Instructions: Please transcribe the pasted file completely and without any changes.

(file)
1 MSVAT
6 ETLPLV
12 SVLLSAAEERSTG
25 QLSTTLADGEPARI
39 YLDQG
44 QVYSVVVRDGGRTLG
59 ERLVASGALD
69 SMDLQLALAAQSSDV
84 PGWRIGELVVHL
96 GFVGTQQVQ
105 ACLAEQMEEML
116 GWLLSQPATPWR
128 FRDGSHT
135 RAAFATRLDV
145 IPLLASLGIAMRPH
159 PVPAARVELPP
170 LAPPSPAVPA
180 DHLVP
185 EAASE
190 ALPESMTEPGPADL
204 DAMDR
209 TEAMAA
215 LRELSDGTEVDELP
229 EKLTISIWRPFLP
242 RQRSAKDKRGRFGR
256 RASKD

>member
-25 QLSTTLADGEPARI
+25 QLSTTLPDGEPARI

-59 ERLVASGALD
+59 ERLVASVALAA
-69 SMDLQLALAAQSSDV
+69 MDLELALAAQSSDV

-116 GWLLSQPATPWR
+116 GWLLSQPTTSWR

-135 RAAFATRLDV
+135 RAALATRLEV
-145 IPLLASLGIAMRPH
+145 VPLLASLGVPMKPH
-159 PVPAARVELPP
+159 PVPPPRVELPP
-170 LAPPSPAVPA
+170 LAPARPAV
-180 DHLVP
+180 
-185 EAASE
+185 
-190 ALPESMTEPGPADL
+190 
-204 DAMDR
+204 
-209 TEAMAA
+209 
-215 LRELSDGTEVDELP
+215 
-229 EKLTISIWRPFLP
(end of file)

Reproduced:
1 MSVAT
6 ETLPLV
12 SVLLSAAEERSTG
25 QLSTTLADGEPARI
39 YLDQG
44 QVYSVVVRDGGRTLG
59 ERLVASGALD
69 SMDLQLALAAQSSDV
84 PGWRIGELVVHL
96 GFVGTQQVQ
105 ACLAEQMEEML
116 GWLLSQPATPWR
128 FRDGSHT
135 RAAFATRLDV
145 IPLLASLGIAMRPH
159 PVPAARVELPP
170 LAPPSPAVPA
180 DHLVP
185 EAASE
190 ALPESMTEPGPADL
204 DAMDR
209 TEAMAA
215 LRELSDGTEVDELP
229 EKLTISIWRPFLP
242 RQRSAKDKRGRFGR
256 RASKD

>member
-25 QLSTTLADGEPARI
+25 QLSTTLPDGEPARI

-59 ERLVASGALD
+59 ERLVASVALAA
-69 SMDLQLALAAQSSDV
+69 MDLELALAAQSSDV

-116 GWLLSQPATPWR
+116 GWLLSQPTTSWR

-135 RAAFATRLDV
+135 RAALATRLEV
-145 IPLLASLGIAMRPH
+145 VPLLASLGVPMKPH
-159 PVPAARVELPP
+159 PVPPPRVELPP
-170 LAPPSPAVPA
+170 LAPARPAV
-180 DHLVP
+180 
-185 EAASE
+185 
-190 ALPESMTEPGPADL
+190 
-204 DAMDR
+204 
-209 TEAMAA
+209 
-215 LRELSDGTEVDELP
+215 
-229 EKLTISIWRPFLP